Graduation from the Kids Table (or our extended generation Thanksgiving dinner)

This is my family.

Thanksgiving. It’s a holiday without any pretense. No gifts, no expectations. No church (or arguments about whether everyone should go to church.) Just a Griswold family gathering with football and feasting (or in my case of the crazy Italians, foosball).

Papa has a broken foot – that one from the downstairs bar and an intense game of kick-the-ball with the boys. (Sorry Dad.) So he limped around with a walking stick while wearing black socks with sandals (I do not know why these events need to be related).

Meanwhile Search was running around the house in two different socks. And nothing else. Uncle Paul was wearing the mismatched sock’s matches on his ears in an effort to entertain. (Dobby is free!)

There was another child in the backyard; I’m pretty sure it’s Destroy, but there were too many layers of grime to tell. I was on the mission to discover PigPen’s true identity whilst wearing boots in the 85 degree November autumn weather. Why boots, you ask? Because when I went to put on my sneakers I discovered a suitcase containing one tan Converse All Star (right foot) and one grey Puma (right foot).

Aunt Stephanie was sitting ashen-faced and shell-shocked at the kitchen table after receiving a text from her Great Grandma that read, “Happy Turkey Day.” Most notable about this anecdote is that her Great Grandma passed away in August 2011. Yeah. You can’t make this stuff up.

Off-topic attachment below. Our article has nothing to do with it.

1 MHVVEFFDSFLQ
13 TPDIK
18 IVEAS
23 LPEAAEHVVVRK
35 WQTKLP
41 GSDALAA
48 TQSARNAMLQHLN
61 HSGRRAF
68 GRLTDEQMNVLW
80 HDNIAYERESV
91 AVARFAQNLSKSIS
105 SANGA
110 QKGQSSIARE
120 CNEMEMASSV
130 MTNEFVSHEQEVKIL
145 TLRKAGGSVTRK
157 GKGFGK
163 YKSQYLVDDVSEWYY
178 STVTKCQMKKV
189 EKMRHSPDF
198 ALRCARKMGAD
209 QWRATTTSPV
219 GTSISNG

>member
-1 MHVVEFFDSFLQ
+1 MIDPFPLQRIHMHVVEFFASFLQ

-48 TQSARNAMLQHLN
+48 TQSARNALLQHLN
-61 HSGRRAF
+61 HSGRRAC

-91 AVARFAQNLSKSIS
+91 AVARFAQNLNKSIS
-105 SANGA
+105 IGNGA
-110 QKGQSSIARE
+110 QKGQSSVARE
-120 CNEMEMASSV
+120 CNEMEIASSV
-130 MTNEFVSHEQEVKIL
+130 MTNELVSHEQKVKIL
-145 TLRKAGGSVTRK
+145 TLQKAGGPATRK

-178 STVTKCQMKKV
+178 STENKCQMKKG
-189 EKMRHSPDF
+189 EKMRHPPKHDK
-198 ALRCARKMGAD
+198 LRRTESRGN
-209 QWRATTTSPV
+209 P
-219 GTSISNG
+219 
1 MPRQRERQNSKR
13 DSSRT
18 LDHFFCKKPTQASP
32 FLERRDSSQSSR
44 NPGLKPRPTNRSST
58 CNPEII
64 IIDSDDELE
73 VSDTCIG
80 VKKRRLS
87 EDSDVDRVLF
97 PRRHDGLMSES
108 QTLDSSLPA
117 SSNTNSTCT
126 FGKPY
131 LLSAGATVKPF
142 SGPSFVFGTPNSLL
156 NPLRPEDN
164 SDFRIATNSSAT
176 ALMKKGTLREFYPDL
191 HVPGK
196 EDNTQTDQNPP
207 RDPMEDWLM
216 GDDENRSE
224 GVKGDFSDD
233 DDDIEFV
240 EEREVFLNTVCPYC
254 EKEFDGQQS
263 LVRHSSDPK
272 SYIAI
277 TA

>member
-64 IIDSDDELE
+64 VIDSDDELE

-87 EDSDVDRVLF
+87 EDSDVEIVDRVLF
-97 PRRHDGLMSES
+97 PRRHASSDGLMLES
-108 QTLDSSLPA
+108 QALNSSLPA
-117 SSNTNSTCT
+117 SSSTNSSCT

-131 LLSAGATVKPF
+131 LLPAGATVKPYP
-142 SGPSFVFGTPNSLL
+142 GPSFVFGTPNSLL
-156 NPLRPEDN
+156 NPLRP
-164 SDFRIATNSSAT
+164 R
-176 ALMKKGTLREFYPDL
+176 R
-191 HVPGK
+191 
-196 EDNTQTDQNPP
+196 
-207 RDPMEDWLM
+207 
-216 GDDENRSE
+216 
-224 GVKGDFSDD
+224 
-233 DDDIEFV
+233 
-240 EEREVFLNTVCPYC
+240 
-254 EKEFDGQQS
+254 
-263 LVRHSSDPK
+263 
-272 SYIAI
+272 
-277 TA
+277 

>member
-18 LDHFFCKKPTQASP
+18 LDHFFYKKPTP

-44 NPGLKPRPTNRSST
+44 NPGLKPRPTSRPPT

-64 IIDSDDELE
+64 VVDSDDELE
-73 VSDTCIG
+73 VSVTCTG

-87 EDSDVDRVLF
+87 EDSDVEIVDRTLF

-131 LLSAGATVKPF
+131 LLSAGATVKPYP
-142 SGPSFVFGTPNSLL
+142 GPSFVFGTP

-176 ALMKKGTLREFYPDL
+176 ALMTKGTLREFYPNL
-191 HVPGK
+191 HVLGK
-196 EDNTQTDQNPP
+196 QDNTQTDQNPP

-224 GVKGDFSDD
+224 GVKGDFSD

Gramma was in the kitchen cooking. (Some may argue that Gramma cooking such a lavish spread is actual more incredulous than Aunt Stephanie’s text from above.) Turkey (“Look mommy! A pig!” from two very excited muppets), mashed potatoes, stuffing, blackened broccoli (I’m thinking “blackened” wasn’t part of the original recipe though), yams with pecans, cornbread, apple pie, cherry pie, and chocolate cream pie was on the menu.

GrammaJ cooking, if you’ve been paying attention to the through line of culinary skills on this blog, is an exceedingly rare occurrence. So atypical, in fact, that the oven freaked out and began emitting a noxious odor that made my eyes water more than direct contact with an onion and resulted in an intense desire for a nap. (Granted that last part is typically a daily manifestation for me.)

The official family claim was that one of the dishes spilled and was now burning. I maintain a conspiracy to cover up the ire of an overworked oven expressing its displeasure. (GrammaJ is presently shouting at me to stop making fun of her cooking abilities – she can teach kids to read instead.) But I digress…

The piece de resistance of every Thanksgiving meal, however, is Grandma Winnie’s Pumpkin Bread. It is not Thanksgiving without it. This was, sadly, our first Thanksgiving without her.

I proffered the precious recipe to GrammaJ. And in case there was any proof needed that she has not been abducted by aliens, the following totally happened:

“Hmm, I think I already used my loaf pan for the cornbread. Oh well, this one will probably work. I don’t actually need to measure out the pumpkin, this is about a cup…(Editor’s note: no it’s not). I don’t have the spices needed, I think I threw those out when I cleaned the kitchen. I have pumpkin spice though – that’s got mostly the same stuff. Ok, mix. Hmmm, Tricia is it usually this runny?”